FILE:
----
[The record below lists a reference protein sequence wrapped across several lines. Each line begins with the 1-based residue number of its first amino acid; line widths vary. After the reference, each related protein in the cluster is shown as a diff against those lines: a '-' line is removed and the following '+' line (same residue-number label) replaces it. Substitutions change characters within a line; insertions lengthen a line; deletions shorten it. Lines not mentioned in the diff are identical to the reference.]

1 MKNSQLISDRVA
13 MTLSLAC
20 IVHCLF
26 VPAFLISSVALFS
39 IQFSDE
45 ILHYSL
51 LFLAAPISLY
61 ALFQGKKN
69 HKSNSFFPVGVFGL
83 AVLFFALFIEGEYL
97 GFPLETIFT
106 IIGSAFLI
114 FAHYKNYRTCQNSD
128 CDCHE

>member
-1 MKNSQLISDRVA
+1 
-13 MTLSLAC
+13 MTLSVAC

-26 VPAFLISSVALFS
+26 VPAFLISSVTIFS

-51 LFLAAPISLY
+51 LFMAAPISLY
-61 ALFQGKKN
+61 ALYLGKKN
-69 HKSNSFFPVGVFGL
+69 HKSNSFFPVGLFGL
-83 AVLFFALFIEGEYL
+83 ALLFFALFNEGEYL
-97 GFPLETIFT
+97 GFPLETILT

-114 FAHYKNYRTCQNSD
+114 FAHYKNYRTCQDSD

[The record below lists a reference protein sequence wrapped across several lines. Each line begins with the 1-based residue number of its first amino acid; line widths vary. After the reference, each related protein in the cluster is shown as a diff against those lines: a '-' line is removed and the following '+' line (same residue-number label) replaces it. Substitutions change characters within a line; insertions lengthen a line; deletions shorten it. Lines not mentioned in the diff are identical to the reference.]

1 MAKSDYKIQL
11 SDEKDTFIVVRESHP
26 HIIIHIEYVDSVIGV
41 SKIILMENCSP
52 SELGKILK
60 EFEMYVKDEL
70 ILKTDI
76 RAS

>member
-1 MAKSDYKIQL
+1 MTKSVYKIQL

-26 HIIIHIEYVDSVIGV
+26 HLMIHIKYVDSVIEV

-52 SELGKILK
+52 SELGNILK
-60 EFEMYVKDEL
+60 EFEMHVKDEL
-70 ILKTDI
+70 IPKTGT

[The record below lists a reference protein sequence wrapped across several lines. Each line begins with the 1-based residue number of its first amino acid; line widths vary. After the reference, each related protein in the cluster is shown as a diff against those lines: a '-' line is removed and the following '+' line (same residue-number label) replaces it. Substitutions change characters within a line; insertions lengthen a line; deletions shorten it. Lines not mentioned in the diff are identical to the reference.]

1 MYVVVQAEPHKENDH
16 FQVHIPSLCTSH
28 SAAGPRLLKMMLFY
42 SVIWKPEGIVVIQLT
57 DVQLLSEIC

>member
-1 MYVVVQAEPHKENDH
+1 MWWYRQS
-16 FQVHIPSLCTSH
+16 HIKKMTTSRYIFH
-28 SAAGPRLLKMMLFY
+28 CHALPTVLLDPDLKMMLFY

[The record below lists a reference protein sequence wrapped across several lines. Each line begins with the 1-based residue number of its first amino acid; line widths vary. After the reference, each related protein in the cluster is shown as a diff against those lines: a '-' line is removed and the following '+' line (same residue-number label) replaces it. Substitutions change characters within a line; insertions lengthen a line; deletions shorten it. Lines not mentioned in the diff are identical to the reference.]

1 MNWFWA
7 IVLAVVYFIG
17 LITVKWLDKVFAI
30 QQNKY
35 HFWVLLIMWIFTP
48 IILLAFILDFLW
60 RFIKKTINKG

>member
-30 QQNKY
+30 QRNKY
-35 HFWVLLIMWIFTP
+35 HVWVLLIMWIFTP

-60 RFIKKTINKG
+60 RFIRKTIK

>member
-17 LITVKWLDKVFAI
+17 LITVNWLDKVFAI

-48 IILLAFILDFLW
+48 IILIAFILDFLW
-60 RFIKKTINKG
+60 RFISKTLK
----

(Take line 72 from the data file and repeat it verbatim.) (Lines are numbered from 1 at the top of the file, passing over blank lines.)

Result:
30 QQNKY